Yesterday, I spent a delightful hour with seventeen eager, committed and super smart students from Quest University, Canada’s first independent, not-for-profit secular university. The students left their spectacular coastal mountain community in Squamish at the crack of dawn, and arrived on Bowen Island to spend the day with Maï Yasue who teaches their Communities and Conservation course. Maï, a conservation scientist with a focus on how to motivate people to conserve natural habitat, organized a marathon day with guest speakers popping in every hour to run the gauntlet of questions.
The guests included John Reid, a well-respected land developer, author and biologist Alejandro Frid, Simon James, Indigenous storyteller and creator of Raven Tales, Owen Plowman of the Bowen Island Conservancy and Melanie Mason, municipal councillor.
I arrived mid-afternoon to a packed high-energy room. It seemed wise to begin with a quiet moment of gratitude for the Squamish Nation and their ancestors who have cared for Howe Sound/Atl’kitsem for thousands of years, and gratitude for the land, the waters that provide for us. I could feel the reverence these students also held for the land. I knew right away we were going to have a deep and satisfying conversation.
Quest students are diverse. Half come from Canada, the other half from 42 different countries. They are also from diverse socio-economic backgrounds. “There are students who are super privileged,” Maï tells me, “and also students with very little financial means.” Her students are in the 3rd and 4th years of a Bachelor of Arts and Science degree. The Communities and Conservation course, like all courses at Quest, last 3 ½ weeks and by the second week they were already writing an 800-word research essay. I looked at the syllabus for the course. It’s demanding. The pace is fast and thorough. And the students are up for it.
They asked questions about the perceived conflicts between development and conservation. Was it possible to have conservation and development on the island? Yes, if the developer listens to the needs of the land and listens to the needs of the community. Opposition to a development doesn’t necessarily stop a project from happening but can help to make sure the development is completed in a good way.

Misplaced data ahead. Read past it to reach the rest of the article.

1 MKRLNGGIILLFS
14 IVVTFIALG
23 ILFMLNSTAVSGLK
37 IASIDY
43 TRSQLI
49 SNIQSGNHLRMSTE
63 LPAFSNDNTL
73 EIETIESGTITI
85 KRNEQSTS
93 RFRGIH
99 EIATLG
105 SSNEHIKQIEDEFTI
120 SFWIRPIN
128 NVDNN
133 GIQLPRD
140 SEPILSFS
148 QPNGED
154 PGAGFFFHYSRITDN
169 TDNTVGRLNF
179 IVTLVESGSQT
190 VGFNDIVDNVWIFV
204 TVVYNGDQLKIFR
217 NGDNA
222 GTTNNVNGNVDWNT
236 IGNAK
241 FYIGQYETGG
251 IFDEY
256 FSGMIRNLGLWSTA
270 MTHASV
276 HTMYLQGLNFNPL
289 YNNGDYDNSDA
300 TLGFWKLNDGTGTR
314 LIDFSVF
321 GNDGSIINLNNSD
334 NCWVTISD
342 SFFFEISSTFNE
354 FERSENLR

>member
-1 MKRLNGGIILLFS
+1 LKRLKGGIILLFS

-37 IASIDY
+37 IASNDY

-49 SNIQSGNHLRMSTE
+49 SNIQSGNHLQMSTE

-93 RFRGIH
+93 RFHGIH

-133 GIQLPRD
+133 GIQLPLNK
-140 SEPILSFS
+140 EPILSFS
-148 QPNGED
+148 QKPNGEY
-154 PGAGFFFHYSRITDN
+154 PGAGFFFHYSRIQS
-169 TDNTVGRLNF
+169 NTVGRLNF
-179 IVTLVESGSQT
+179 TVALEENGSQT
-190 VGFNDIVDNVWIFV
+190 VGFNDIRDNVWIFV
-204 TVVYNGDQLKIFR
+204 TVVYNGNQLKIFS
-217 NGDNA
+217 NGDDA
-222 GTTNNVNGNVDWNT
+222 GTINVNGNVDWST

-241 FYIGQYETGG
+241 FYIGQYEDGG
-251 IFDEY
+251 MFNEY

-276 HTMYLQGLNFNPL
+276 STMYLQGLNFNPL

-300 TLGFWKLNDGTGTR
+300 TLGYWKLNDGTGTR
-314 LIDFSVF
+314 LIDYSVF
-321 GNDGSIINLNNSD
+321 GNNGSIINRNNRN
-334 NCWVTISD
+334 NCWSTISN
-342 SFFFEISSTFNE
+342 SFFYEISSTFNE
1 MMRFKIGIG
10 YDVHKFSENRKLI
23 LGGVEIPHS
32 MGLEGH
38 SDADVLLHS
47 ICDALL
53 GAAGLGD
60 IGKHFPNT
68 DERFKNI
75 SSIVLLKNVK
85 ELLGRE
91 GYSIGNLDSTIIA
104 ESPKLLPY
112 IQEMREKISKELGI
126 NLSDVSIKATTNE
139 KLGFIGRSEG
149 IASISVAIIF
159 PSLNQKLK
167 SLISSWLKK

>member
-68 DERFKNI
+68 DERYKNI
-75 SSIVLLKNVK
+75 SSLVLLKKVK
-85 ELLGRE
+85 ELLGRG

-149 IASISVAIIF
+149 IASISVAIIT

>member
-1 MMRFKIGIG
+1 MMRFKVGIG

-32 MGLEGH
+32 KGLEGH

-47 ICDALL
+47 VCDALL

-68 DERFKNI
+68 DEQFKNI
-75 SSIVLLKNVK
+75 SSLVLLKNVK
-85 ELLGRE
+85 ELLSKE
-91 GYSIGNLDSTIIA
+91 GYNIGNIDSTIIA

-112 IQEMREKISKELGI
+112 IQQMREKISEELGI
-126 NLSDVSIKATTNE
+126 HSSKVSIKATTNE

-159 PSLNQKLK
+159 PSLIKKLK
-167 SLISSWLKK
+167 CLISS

We talked about reconciliation between Indigenous and non-Indigenous Canadians and how this has been influenced by what one student identified as Indigenous resurgence. We are still in the Truth phase of Truth and Reconciliation. There is much we have yet to learn about our true history. The students were aware that reconciliation will be challenging, but it’s necessary work if we are to heal Canada’s biggest wound.
One student brought up the really hard question we will have to deal with in any discussions around reconciliation. Land. She mentioned the case of a First Nation wanting to take over a conservation area, to use it for logging and resource extraction and not allow anyone else to do the same. Sounds familiar, doesn’t it?
It’s what Europeans accomplished for 150 years in BC. Barging into “Indian” territory to fish and hunt and mine and log while forbidding the “Indians” to do the same and keeping all the profits. There is no easy way through this malaise. It will demand open hearts and open minds and a strong constitution for conversation. An hour with these intelligent students gives me hope that all this is possible. Thank you Maï for inviting me, and thank you to the seventeen bright shining faces and spirits who spent this unforgettable hour with me.
One regret: I did not sing the waltz I wrote for Howe Sound, a song that teaches us the two Squamish Nation names for Howe Sound. Here it is. Any musician out there who wants to add some instrumental?